Lets Talk Turkey
Lets Talk Turkey
body + soul
19 December 2010
Turkey is often associated with Christmas, but should we be it eating more often? Words Tatyana Leonov.
Meat (including poultry) is a valuable source of protein and other nutrients. When it comes to a healthy diet it's important to choose the right kind of meat and eat the correct portion size. The Australian Guide to Healthy Eating recommends we eat one serving of meat per day, equal to 65 to 100 grams of cooked meat.
Turkey meat is a highly nutritious choice with numerous health benefits. In fact, turkey is a high-protein, low-GI food that can help keep insulin levels at a desirable range after eating.
Turkey meat comes in various forms; as Christmas nears you'll notice whole turkeys on display in supermarkets and butchers. Sliced turkey is readily available and you'll find it pre-packaged alongside the ham, chicken and roast beef sandwich varieties. Many supermarkets and butchers also stock other parts of the turkey throughout the year - breast and thigh pre-packaged roasts, uncooked breast, mince, cutlets and tenderloins are among some of the more popular choices.
Turkeys are not native to Australia (today's domestic turkey is a descendant of the wild turkey local to northern Mexico and the Eastern United States) and farming them is significantly different to farming other poultry. However, consumption of turkey is growing; this year each Australians will have consumed 1.7kg of turkey meat on average, and this figure is estimated to grow to 2.5kg by 2011, according to the Australasian Turkey Federation. Why? Turkey meat is now becoming more widely available and is competitively priced alongside other meats such as beef, lamb and chicken. Plus it tastes pretty good too!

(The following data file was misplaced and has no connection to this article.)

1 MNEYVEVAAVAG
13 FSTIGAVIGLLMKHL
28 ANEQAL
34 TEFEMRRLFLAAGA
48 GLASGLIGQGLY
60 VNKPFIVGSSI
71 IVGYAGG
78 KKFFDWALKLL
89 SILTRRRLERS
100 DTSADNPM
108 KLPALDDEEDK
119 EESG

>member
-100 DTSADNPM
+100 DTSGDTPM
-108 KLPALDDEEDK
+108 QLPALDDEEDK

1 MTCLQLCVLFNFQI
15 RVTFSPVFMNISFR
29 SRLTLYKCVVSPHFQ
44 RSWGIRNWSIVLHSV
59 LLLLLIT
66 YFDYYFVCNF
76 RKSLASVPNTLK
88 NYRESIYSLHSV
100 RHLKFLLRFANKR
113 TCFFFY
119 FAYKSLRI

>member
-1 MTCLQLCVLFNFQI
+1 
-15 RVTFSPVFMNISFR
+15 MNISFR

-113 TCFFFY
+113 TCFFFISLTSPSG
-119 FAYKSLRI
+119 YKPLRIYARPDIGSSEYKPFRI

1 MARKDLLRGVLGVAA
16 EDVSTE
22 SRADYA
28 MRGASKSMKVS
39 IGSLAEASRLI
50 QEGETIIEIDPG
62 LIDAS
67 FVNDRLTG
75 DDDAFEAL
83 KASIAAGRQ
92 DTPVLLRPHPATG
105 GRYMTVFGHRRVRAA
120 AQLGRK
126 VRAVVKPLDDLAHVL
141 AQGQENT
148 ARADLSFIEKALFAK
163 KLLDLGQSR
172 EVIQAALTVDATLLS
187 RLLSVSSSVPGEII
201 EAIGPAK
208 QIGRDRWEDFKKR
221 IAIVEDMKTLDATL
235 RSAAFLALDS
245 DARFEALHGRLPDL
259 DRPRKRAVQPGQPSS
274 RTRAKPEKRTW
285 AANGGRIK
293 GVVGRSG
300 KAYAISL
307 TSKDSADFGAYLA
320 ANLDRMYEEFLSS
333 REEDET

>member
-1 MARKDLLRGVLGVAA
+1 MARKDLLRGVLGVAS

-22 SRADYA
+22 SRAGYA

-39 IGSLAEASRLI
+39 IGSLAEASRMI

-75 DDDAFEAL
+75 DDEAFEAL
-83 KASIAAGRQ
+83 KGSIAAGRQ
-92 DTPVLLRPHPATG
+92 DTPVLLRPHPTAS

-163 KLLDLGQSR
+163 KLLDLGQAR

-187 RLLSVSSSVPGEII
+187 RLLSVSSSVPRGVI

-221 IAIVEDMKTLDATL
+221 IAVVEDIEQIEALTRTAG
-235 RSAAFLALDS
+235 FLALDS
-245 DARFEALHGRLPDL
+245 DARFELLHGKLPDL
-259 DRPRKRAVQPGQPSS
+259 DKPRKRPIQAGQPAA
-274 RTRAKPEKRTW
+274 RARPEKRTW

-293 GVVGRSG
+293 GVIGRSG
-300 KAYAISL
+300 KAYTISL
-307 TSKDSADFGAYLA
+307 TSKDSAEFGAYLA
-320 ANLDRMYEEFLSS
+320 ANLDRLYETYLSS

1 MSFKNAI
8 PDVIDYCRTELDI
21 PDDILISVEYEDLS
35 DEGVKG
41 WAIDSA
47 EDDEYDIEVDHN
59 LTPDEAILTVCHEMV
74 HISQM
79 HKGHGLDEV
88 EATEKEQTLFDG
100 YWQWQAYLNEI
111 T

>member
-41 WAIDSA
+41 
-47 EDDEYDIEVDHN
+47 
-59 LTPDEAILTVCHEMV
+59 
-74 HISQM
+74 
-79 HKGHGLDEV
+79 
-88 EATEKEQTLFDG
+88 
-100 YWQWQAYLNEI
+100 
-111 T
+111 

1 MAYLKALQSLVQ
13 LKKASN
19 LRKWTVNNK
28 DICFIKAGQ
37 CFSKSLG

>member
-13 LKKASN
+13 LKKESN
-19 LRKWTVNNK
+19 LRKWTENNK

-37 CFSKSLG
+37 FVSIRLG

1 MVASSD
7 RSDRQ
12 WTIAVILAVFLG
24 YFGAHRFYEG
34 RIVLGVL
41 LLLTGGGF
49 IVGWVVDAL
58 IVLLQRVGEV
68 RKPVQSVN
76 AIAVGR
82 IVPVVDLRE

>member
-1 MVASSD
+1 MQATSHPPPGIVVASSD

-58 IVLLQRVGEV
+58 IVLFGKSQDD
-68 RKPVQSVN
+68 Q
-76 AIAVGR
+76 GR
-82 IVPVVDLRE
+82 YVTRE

• Turkey is a rich source of protein.
• Skinless turkey is low in fat - choose the white meat as it's lower in kilojoules and has less fat than the dark meat. (A typical turkey will consist of 70 per cent white meat and 30 per cent dark meat).
• Turkey meat is a source of iron, zinc, potassium and phosphorus.
• Vitamin B6 and niacin, present in turkey meat, are essential for energy production in the body. Niacin also helps in converting fats, carbohydrates and proteins into energy.
• Regular consumption of turkey can help lower cholesterol levels.
• Turkey contains the amino acid tryptophan, which produces serotonin and plays an important role in strengthening the immune system.
• The selenium found in turkey is essential for the thyroid hormone metabolism. Plus it boosts immune health and acts as an antioxidant.
• Turkey can be high in sodium.
• Some turkey meat, particularly pre-packaged slices, can be processed and can contain other substances.
• Turkey skin is high in fat.
• Research suggests that large amounts of tryptophan can make you sleepy.
• If you can, buy organic. Turkeys raised organically will have been treated more humanely and the meat is less likely to contain pesticides and herbicides.
• When buying turkey look for meat that is supple.
• To ensure a turkey roast is cooked properly it needs to be piping hot all the way through.
Turkey dries out quickly so it's important not to overcook it.
• If marinating turkey meat put it in the fridge straight after you've finished, as it is highly sensitive to heat.
• Remember to store turkey away from any gravy, other stuffing or any raw food.
• Refrigerated turkey will keep for about one or two days. If the turkey is already cooked it will keep for about four days.
Did you know?
The turkey bird was introduced to England in 16th century. Before that it was traditional to eat goose or the head of a boar for the Christmas meal.